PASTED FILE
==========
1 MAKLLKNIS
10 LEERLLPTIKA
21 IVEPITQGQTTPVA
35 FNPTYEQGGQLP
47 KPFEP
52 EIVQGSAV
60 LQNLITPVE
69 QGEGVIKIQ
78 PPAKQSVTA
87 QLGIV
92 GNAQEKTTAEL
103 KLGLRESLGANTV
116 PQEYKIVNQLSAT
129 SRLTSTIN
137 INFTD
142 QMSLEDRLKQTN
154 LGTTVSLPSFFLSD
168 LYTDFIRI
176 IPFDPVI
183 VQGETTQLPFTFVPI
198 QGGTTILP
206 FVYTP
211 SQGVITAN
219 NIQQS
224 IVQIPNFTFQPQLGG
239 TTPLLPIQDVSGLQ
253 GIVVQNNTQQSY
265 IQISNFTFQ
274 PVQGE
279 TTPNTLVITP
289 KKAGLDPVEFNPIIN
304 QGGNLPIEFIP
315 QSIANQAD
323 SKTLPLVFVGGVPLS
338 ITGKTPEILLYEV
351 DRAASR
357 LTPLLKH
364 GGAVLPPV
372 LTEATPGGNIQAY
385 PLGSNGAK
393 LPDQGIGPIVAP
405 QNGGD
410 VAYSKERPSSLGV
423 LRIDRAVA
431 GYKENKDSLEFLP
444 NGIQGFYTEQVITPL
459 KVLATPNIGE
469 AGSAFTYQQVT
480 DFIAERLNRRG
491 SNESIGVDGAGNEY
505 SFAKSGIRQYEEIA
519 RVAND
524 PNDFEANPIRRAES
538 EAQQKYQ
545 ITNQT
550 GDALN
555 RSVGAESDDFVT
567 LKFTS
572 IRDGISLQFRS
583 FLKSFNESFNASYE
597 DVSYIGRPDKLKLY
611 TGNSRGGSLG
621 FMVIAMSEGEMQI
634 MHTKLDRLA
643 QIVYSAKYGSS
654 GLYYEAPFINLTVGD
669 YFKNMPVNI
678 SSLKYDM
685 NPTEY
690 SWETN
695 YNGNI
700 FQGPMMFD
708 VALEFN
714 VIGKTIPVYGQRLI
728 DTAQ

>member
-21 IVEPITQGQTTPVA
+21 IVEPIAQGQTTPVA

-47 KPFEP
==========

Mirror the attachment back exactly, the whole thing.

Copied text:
1 MAKLLKNIS
10 LEERLLPTIKA
21 IVEPITQGQTTPVA
35 FNPTYEQGGQLP
47 KPFEP
52 EIVQGSAV
60 LQNLITPVE
69 QGEGVIKIQ
78 PPAKQSVTA
87 QLGIV
92 GNAQEKTTAEL
103 KLGLRESLGANTV
116 PQEYKIVNQLSAT
129 SRLTSTIN
137 INFTD
142 QMSLEDRLKQTN
154 LGTTVSLPSFFLSD
168 LYTDFIRI
176 IPFDPVI
183 VQGETTQLPFTFVPI
198 QGGTTILP
206 FVYTP
211 SQGVITAN
219 NIQQS
224 IVQIPNFTFQPQLGG
239 TTPLLPIQDVSGLQ
253 GIVVQNNTQQSY
265 IQISNFTFQ
274 PVQGE
279 TTPNTLVITP
289 KKAGLDPVEFNPIIN
304 QGGNLPIEFIP
315 QSIANQAD
323 SKTLPLVFVGGVPLS
338 ITGKTPEILLYEV
351 DRAASR
357 LTPLLKH
364 GGAVLPPV
372 LTEATPGGNIQAY
385 PLGSNGAK
393 LPDQGIGPIVAP
405 QNGGD
410 VAYSKERPSSLGV
423 LRIDRAVA
431 GYKENKDSLEFLP
444 NGIQGFYTEQVITPL
459 KVLATPNIGE
469 AGSAFTYQQVT
480 DFIAERLNRRG
491 SNESIGVDGAGNEY
505 SFAKSGIRQYEEIA
519 RVAND
524 PNDFEANPIRRAES
538 EAQQKYQ
545 ITNQT
550 GDALN
555 RSVGAESDDFVT
567 LKFTS
572 IRDGISLQFRS
583 FLKSFNESFNASYE
597 DVSYIGRPDKLKLY
611 TGNSRGGSLG
621 FMVIAMSEGEMQI
634 MHTKLDRLA
643 QIVYSAKYGSS
654 GLYYEAPFINLTVGD
669 YFKNMPVNI
678 SSLKYDM
685 NPTEY
690 SWETN
695 YNGNI
700 FQGPMMFD
708 VALEFN
714 VIGKTIPVYGQRLI
728 DTAQ

>member
-21 IVEPITQGQTTPVA
+21 IVEPIAQGQTTPVA

-47 KPFEP